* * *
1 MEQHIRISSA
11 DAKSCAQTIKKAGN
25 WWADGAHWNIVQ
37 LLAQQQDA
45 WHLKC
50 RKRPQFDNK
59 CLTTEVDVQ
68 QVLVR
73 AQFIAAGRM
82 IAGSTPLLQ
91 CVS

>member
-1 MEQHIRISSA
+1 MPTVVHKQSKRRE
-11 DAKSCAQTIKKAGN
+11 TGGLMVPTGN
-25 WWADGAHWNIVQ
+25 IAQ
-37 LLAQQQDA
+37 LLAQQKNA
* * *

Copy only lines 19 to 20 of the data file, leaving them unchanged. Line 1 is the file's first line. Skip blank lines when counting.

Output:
-37 LLAQQQDA
+37 LLAQQKNA